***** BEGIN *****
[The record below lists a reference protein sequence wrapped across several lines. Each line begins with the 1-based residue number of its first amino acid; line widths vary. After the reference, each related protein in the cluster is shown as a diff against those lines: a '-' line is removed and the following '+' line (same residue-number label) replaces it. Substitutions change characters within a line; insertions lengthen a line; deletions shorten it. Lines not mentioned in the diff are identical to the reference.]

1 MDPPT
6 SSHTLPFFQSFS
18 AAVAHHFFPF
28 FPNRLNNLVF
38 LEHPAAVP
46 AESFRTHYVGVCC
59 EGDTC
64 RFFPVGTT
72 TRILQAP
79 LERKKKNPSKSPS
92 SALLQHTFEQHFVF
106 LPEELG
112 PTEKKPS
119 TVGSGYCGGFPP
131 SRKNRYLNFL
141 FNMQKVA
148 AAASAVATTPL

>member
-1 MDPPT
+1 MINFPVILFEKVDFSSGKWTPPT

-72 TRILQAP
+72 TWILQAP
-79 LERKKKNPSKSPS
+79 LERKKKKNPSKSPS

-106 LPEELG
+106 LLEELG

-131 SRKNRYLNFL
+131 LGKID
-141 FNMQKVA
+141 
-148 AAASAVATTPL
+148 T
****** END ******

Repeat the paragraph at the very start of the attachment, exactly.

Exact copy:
[The record below lists a reference protein sequence wrapped across several lines. Each line begins with the 1-based residue number of its first amino acid; line widths vary. After the reference, each related protein in the cluster is shown as a diff against those lines: a '-' line is removed and the following '+' line (same residue-number label) replaces it. Substitutions change characters within a line; insertions lengthen a line; deletions shorten it. Lines not mentioned in the diff are identical to the reference.]